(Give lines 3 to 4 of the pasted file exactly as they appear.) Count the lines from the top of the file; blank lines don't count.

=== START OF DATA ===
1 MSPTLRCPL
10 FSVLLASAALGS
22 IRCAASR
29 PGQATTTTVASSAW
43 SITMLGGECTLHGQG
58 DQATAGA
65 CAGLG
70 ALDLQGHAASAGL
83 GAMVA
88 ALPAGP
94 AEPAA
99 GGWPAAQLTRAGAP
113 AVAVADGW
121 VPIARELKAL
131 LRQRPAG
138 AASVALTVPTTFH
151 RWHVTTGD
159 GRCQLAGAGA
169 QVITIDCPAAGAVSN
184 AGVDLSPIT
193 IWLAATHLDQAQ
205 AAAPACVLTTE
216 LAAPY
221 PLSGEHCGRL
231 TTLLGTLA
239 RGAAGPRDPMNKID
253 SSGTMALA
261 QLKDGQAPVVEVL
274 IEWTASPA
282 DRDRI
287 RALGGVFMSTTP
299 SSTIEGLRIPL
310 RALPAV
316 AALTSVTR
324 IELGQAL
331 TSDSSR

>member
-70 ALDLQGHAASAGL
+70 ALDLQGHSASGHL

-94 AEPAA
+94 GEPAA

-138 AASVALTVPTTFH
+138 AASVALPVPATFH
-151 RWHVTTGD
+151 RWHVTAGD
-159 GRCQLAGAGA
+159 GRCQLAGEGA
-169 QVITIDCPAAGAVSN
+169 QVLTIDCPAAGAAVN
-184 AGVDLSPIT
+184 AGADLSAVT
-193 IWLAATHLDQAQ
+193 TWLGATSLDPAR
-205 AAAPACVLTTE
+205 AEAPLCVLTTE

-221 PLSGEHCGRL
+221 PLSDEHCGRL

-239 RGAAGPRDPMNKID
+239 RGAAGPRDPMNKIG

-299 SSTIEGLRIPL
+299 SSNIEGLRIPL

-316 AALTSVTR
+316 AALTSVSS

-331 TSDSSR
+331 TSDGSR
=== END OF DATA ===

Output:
22 IRCAASR
29 PGQATTTTVASSAW